20 Factors that Distinguish Contractors from Employees
Nearly every business needs to hire or contract with other businesses or individuals to provide services in the course of running the business. In doing so, the owners and managers have a duty to determine if the individuals are employees or independent contractors. This decision-making process can often be ongoing. Further, making the right decision is always crucial because of the responsibilities that come with an employer-employee relationship, and the consequences of improper classification can carry significant tax lawyer or request an IRS determination. The consequences of an improper categorization can be severe.
The IRS uses the following list of 20 factors to assist in the making of a determination between employee or independent contractor status:
- Profit and Loss: Here the IRS looks at whether or not a worker incurs a profit or loss as a result of the work they conduct. Do the worker’s circumstances indicate that they are taking an economic risk? Do they have the opportunities to benefit from the association with the business besides wages? The more exposure to risk a worker has, the more likely they are to be considered an independent contractor by the IRS.
- Investment: Here the IRS will ask if the worker owns their own equipment, or if they have access to the facilities required to complete their work without the supervision of the business? The more the worker has invested in their own equipment, training, and certification, the more likely the IRS will agree to their independent contractor status.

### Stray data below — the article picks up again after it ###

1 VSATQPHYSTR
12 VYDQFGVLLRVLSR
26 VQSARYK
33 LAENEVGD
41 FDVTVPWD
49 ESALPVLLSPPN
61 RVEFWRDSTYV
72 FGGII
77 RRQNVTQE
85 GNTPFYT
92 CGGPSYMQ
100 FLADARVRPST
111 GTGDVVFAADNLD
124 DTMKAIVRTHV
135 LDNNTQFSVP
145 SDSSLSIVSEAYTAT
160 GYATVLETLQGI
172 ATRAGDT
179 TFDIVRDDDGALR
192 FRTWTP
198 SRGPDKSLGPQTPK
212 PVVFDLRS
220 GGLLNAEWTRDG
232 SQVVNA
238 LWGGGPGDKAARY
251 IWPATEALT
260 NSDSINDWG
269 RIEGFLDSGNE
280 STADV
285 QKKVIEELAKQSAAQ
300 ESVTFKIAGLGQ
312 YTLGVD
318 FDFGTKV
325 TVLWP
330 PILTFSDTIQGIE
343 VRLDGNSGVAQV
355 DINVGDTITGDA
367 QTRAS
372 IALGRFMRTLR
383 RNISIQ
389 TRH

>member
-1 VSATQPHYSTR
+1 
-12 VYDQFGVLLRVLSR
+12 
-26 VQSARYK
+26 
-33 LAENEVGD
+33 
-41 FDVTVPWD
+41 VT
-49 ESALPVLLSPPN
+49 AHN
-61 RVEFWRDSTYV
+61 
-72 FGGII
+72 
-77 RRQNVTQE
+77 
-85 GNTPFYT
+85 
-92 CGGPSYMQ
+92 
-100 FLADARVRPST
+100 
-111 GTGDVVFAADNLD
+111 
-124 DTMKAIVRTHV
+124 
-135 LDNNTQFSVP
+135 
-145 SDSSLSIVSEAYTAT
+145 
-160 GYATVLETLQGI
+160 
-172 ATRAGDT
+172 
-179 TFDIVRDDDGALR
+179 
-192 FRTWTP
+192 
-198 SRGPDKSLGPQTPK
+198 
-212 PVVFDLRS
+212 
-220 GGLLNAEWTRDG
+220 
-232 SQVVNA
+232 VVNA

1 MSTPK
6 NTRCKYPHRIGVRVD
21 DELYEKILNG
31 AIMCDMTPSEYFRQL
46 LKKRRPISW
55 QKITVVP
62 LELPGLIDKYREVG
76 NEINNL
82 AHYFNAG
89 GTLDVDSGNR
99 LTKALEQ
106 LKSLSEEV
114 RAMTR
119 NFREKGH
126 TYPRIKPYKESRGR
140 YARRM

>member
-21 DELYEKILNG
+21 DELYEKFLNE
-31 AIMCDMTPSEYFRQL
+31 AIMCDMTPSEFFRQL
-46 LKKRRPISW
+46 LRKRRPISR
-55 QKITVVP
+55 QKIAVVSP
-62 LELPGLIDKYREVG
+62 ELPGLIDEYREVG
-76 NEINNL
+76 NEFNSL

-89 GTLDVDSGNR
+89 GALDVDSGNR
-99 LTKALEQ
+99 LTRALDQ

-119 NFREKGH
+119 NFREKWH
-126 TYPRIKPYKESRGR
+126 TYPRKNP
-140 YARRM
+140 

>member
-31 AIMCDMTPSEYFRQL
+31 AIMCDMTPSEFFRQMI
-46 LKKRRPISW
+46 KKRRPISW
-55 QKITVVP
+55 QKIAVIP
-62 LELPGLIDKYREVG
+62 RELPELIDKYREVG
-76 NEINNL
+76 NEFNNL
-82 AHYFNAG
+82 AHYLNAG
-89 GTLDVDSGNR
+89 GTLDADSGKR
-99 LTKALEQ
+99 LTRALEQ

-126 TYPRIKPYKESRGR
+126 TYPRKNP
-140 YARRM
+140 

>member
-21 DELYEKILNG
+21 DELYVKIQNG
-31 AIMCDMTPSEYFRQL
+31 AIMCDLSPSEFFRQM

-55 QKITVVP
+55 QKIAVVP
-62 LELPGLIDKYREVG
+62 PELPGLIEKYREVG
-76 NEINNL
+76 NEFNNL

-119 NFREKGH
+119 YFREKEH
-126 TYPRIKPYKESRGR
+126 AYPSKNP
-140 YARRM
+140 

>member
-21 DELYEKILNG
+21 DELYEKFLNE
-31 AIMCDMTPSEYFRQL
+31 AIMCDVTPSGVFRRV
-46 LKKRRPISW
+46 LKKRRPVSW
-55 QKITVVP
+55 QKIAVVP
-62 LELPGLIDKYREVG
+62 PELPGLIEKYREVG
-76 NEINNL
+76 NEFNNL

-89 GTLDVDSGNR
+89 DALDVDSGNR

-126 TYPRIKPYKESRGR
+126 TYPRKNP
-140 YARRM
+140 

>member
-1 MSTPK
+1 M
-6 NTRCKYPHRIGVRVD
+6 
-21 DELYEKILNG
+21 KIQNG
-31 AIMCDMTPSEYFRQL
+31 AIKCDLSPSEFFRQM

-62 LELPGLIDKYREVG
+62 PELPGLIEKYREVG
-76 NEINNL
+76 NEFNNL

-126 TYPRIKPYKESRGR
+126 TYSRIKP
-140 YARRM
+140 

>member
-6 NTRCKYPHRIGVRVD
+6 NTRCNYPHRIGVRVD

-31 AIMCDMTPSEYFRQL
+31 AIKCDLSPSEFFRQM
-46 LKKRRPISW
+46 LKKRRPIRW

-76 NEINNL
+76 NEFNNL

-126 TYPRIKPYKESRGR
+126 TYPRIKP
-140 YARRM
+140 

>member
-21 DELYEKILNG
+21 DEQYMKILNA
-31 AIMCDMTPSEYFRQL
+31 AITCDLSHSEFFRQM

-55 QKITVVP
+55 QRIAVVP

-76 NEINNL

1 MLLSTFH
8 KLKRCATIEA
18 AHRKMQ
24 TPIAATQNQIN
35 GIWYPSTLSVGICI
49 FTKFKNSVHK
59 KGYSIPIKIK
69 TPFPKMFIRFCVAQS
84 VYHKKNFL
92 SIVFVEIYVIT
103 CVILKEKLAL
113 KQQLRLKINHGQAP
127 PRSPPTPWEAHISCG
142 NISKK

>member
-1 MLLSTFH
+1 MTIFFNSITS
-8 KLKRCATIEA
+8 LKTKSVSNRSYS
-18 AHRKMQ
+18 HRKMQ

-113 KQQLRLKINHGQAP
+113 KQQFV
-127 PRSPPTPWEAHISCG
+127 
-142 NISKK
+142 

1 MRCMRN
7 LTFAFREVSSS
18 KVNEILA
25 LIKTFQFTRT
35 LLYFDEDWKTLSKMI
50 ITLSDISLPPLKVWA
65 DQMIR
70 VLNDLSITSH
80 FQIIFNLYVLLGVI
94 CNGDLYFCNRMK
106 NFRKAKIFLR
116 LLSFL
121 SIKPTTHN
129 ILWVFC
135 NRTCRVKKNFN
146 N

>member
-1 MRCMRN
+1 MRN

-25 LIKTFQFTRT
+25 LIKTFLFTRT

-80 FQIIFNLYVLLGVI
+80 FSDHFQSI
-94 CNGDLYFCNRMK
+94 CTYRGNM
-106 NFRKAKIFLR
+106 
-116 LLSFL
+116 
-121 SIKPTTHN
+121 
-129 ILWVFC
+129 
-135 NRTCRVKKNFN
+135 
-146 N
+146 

- Exclusivity of employment: Here the IRS will look at whether the worker provides services exclusively for the business in question. Does the worker have the freedom to work for other companies? Is the a non-compete clause in the worker’s contract? The more freedom and autonomy a worker has, the more likely they are to be considered an independent contractor by the IRS.
- The General Public: This factor is similar to #3, however rather than other companies this factor deals with the worker’s ability to market his services to other businesses. The IRS will ask if the worker can offer services direct to the general public? Does the worker engage in marketing activities or otherwise advertise him/herself?
- Instructions: Does the business’s owner or management tell the worker how, when and where they must perform the work? Or does the worker decide these things on his/her own? Again, the more freedom and autonomy a worker has, the more likely they are to be considered an independent contractor by the IRS.
- Training: Does worker to perform their job in a particular way, pursuant to training provided by the business? To whatever extent the worker takes advanced learning or continuing education courses, who pays for it? Who decides which courses the worker takes? The more responsibility a worker has for maintaining any certifications or licenses required to offer their services, the more likely they are to be considered an independent contractor by the IRS.
- Integration: Is the worker an integral part of the business? Are they necessary to the operation of the business? If the worker was to stop providing services to the business, how would the business go about replacing those services? The more integral a worker is to the business, the more likely they are to be considered an employee by the IRS.
- Services Rendered Personally: Is it necessary for the worker to personally deliver the services? Or is the worker free to delegate the work to other people that they employ?